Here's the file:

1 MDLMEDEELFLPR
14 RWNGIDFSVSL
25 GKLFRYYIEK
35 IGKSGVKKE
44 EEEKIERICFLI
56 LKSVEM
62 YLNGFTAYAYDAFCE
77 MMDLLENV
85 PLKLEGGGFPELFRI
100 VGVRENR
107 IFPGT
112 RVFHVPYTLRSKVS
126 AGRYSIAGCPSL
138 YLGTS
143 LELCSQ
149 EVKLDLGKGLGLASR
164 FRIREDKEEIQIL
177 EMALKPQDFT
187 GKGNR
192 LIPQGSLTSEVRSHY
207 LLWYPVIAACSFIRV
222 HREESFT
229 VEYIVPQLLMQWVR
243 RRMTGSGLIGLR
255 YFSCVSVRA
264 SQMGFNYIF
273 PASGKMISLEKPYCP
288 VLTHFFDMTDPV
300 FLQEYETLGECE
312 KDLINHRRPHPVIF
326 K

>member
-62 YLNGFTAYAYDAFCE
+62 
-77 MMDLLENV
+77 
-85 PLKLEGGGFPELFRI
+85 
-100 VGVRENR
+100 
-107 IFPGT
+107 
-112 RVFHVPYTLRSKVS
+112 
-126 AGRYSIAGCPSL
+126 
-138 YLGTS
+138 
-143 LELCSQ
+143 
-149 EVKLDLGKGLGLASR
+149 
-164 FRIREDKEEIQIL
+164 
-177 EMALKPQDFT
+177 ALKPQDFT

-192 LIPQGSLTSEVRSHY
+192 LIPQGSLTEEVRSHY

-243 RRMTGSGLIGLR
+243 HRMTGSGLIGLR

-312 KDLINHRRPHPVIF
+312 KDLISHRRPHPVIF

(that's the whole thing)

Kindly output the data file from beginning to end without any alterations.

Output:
1 MDLMEDEELFLPR
14 RWNGIDFSVSL
25 GKLFRYYIEK
35 IGKSGVKKE
44 EEEKIERICFLI
56 LKSVEM
62 YLNGFTAYAYDAFCE
77 MMDLLENV
85 PLKLEGGGFPELFRI
100 VGVRENR
107 IFPGT
112 RVFHVPYTLRSKVS
126 AGRYSIAGCPSL
138 YLGTS
143 LELCSQ
149 EVKLDLGKGLGLASR
164 FRIREDKEEIQIL
177 EMALKPQDFT
187 GKGNR
192 LIPQGSLTSEVRSHY
207 LLWYPVIAACSFIRV
222 HREESFT
229 VEYIVPQLLMQWVR
243 RRMTGSGLIGLR
255 YFSCVSVRA
264 SQMGFNYIF
273 PASGKMISLEKPYCP
288 VLTHFFDMTDPV
300 FLQEYETLGECE
312 KDLINHRRPHPVIF
326 K

>member
-62 YLNGFTAYAYDAFCE
+62 
-77 MMDLLENV
+77 
-85 PLKLEGGGFPELFRI
+85 
-100 VGVRENR
+100 
-107 IFPGT
+107 
-112 RVFHVPYTLRSKVS
+112 
-126 AGRYSIAGCPSL
+126 
-138 YLGTS
+138 
-143 LELCSQ
+143 
-149 EVKLDLGKGLGLASR
+149 
-164 FRIREDKEEIQIL
+164 
-177 EMALKPQDFT
+177 ALKPQDFT

-192 LIPQGSLTSEVRSHY
+192 LIPQGSLTEEVRSHY

-243 RRMTGSGLIGLR
+243 HRMTGSGLIGLR

-312 KDLINHRRPHPVIF
+312 KDLISHRRPHPVIF